Minimum provisions on the constituent elements of criminal acts and penalties in the field of illicit drug trafficking: definition of 'drug'  
2013/0304(COD) - 17/09/2013  

PURPOSE: to amend Council Framework Decision 2004/757/JHA as regards the definition of the term “drug” in order to take into account new psychoactive substances.

PROPOSED ACT: Directive of the European Parliament and of the Council.

ROLE OF THE EUROPEAN PARLIAMENT: the European Parliament decides in accordance with the ordinary legislative procedure and on an equal footing with the Council.

BACKGROUND: illicit drug trafficking and drug abuse are major threats to the health and safety of individuals and to societies in the EU. Although consumption of substances controlled under the UN Conventions on drugs, such as cocaine, ecstasy or cannabis, seems to have stabilised in recent years, albeit at high levels, a major challenge is to address new substances that emerge on the market at a rapid speed.

New psychoactive substances, which imitate the effects of controlled drugs and are often marketed as legal alternatives to them because they are not subjected to similar control measures, and which have numerous uses in the industry, are increasingly available in the Union and consumed particularly by young people.

The risks that these new substances can pose have prompted national authorities to submit them to various restriction measures. However, such national restriction measures have limited effectiveness, since these substances can be moved freely in the internal market.

To effectively reduce the availability of these harmful new psychoactive substances, it is necessary that they are covered by criminal law provisions.

Council Framework Decision 2004/757/JHA provides a common approach to the fight against illicit drug trafficking. It sets out minimum common rules on the definition of drug trafficking offences and sanctions to avoid that problems arise in cooperation between the judicial authorities and law enforcement agencies of Member States, owing to the fact that the offence or offences in question are not punishable under the laws of both the requesting and the requested State.

However, these provisions do not apply to new psychoactive substances.

It is, therefore, necessary to extend the scope of application of Framework Decision 2004/757/JHA to new psychoactive substances subjected to control measures.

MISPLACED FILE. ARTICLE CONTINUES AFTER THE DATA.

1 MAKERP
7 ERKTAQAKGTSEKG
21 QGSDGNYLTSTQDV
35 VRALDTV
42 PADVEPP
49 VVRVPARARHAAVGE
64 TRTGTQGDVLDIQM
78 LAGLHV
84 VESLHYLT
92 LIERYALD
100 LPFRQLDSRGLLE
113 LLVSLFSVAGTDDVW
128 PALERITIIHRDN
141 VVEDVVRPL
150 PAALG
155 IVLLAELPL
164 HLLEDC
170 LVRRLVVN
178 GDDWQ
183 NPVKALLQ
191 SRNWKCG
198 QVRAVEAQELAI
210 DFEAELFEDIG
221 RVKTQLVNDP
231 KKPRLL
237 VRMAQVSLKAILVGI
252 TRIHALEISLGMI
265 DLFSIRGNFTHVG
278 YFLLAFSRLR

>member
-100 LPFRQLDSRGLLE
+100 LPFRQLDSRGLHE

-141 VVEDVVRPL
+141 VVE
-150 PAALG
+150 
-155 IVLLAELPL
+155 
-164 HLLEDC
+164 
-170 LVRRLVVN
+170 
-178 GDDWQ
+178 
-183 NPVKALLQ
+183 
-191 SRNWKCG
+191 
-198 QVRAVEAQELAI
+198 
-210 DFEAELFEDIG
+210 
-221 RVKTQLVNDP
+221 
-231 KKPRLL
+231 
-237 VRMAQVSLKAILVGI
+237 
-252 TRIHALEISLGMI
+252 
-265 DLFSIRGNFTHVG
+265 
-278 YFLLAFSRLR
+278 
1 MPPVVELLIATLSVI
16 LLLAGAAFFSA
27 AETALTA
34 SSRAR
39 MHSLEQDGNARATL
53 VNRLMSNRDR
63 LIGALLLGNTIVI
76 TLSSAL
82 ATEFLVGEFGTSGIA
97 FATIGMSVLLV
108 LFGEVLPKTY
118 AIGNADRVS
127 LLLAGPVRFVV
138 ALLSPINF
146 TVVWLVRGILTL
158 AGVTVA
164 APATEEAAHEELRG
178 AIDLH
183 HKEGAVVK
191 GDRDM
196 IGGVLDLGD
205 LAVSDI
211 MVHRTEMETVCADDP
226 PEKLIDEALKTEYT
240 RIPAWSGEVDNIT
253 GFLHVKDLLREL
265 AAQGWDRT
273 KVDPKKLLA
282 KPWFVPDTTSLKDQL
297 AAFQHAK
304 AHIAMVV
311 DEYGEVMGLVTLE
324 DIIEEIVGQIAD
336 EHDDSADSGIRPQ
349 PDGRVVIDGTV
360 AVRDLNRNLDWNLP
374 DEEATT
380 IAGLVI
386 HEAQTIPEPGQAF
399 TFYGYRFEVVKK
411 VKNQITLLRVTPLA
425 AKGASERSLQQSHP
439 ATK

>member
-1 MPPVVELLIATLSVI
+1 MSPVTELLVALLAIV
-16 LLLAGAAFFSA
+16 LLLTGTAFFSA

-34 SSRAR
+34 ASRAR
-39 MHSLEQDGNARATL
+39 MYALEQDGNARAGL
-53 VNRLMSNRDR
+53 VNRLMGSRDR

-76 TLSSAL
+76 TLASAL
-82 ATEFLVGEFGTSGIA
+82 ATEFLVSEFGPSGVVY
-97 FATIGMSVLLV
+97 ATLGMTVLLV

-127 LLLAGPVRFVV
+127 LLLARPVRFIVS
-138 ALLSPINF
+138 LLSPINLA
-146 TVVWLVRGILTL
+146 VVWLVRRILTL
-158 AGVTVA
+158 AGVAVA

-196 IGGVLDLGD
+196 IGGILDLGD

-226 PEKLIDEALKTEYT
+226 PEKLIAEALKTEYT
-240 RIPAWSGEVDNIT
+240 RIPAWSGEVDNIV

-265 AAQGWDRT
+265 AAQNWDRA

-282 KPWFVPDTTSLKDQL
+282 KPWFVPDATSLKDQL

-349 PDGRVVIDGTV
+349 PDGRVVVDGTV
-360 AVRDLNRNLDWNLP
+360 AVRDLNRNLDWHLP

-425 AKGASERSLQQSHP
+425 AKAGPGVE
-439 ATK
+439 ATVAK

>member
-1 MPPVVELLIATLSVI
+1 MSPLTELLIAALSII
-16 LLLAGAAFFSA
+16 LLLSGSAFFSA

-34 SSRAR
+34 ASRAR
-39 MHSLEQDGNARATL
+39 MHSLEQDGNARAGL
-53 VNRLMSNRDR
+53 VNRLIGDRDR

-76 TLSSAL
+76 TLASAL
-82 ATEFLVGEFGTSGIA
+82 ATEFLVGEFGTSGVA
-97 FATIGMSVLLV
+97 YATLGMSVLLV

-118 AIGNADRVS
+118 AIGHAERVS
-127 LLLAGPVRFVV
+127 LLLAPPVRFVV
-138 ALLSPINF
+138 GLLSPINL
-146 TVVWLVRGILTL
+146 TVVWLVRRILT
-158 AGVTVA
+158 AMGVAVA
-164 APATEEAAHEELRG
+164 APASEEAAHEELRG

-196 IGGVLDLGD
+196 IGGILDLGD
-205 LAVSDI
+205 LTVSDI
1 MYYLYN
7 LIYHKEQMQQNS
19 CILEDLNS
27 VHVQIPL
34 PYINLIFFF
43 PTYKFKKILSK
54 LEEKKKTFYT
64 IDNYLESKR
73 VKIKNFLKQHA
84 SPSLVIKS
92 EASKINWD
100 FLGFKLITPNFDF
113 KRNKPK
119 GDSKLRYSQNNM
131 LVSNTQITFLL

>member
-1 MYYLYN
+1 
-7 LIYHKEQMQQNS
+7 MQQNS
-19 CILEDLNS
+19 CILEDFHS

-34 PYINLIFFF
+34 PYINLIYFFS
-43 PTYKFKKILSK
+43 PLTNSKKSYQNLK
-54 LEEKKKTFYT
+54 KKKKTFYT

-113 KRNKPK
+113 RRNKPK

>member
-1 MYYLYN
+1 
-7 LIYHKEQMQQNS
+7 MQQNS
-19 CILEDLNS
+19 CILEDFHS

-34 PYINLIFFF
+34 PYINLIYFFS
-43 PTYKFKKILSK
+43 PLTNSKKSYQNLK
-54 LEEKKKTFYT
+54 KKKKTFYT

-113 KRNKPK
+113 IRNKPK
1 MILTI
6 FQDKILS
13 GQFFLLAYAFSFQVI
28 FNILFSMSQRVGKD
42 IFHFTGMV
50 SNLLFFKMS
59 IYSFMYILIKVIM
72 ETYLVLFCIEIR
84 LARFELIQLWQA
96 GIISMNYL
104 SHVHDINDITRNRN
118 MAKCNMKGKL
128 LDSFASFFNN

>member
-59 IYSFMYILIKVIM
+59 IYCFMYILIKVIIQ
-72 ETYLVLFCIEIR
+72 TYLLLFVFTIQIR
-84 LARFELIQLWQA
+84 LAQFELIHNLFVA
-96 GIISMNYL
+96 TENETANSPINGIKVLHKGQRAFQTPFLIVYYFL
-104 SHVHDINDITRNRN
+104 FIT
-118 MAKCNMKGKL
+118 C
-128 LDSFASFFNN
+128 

IMPACT ASSESSMENT: the Commission assessed the impacts of this proposal for an amendment to Framework Decision 2004/757/JHA in an impact assessment on new psychoactive substances. It concluded that harmful new psychoactive substances (those posing severe health, social and safety risks) should be subjected to criminal law provisions.

This represented part of the preferred policy option, which foresees a graduated set of restriction measures that are proportionate to the level of risks posed by new psychoactive substances, and which do not cause obstacles to legitimate trade in the internal market.

LEGAL BASIS: Article 83(1) of the Treaty on the Functioning of the European Union (TFEU).

CONTENT: this proposal amends Framework Decision 2004/757/JHA in order to extend its scope to cover psychoactive substances presenting serious risks.

The proposal accompanies the proposal for a Regulation on new psychoactive substances. The two proposals are linked, so that new psychoactive substances that pose severe health, social and safety risks and are therefore submitted to permanent market restriction under that Regulation are also subjected to the criminal law provisions on illicit drug trafficking set by the Framework Decision 2004/757/JHA.

From a technical point of view, Framework Decision 2004/757/JHA is amended as follows:

- the term ‘drug’ as laid down in the Framework Decision, from now on, would be defined as follows:

  • any of the substances covered by the 1961 United Nations Single Convention on Narcotic Drugs (as amended by the 1972 Protocol) and the 1971 United Nations Convention on Psychotropic Substances;
  • any of the substances listed in the annex;
  • any new psychoactive substance posing severe health, social and safety risks, subjected to permanent market restriction on the basis of [Article 13(1) of Regulation (EU) No …/… on new psychoactive substances].

The measures relating to new psychoactive substances would be applicable 12 months after the entry into force of the permanent market restriction (parallel proposal for a Regulation).

Review: within five years of the entry into force of this proposed Directive (and thereafter, every five years), the Commission shall assess the extent to which the Member States have taken the necessary measures to comply with this Framework Decision and publish a report.

Annex: the annex to the proposal lists the psychoactive substances which are considered to be “drugs” within the meaning of the proposed Directive.

BUDGETARY IMPLICATION: the proposal has no impact on the Union’s budget.